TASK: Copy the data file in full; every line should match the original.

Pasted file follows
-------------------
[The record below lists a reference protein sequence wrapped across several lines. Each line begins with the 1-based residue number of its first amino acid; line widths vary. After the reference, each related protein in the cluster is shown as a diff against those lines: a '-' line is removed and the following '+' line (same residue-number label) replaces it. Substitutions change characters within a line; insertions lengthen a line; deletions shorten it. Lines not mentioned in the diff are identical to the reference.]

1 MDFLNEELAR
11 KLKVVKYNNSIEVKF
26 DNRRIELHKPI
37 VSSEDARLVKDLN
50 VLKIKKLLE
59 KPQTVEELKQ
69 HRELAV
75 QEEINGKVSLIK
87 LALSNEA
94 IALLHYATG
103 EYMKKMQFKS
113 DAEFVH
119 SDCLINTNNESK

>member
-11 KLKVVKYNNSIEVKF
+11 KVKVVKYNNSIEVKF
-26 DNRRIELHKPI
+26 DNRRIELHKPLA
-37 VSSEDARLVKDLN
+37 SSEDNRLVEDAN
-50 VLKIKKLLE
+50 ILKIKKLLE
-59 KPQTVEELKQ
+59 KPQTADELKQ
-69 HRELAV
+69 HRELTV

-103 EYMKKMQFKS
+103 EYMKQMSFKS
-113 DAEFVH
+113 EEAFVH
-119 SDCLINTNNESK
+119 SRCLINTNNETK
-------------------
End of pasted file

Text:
[The record below lists a reference protein sequence wrapped across several lines. Each line begins with the 1-based residue number of its first amino acid; line widths vary. After the reference, each related protein in the cluster is shown as a diff against those lines: a '-' line is removed and the following '+' line (same residue-number label) replaces it. Substitutions change characters within a line; insertions lengthen a line; deletions shorten it. Lines not mentioned in the diff are identical to the reference.]

1 MDFLNEELAR
11 KLKVVKYNNSIEVKF
26 DNRRIELHKPI
37 VSSEDARLVKDLN
50 VLKIKKLLE
59 KPQTVEELKQ
69 HRELAV
75 QEEINGKVSLIK
87 LALSNEA
94 IALLHYATG
103 EYMKKMQFKS
113 DAEFVH
119 SDCLINTNNESK

>member
-11 KLKVVKYNNSIEVKF
+11 KVKVVKYNNSIEVKF
-26 DNRRIELHKPI
+26 DNRRIELHKPLA
-37 VSSEDARLVKDLN
+37 SSEDNRLVEDAN
-50 VLKIKKLLE
+50 ILKIKKLLE
-59 KPQTVEELKQ
+59 KPQTADELKQ
-69 HRELAV
+69 HRELTV

-103 EYMKKMQFKS
+103 EYMKQMSFKS
-113 DAEFVH
+113 EEAFVH
-119 SDCLINTNNESK
+119 SRCLINTNNETK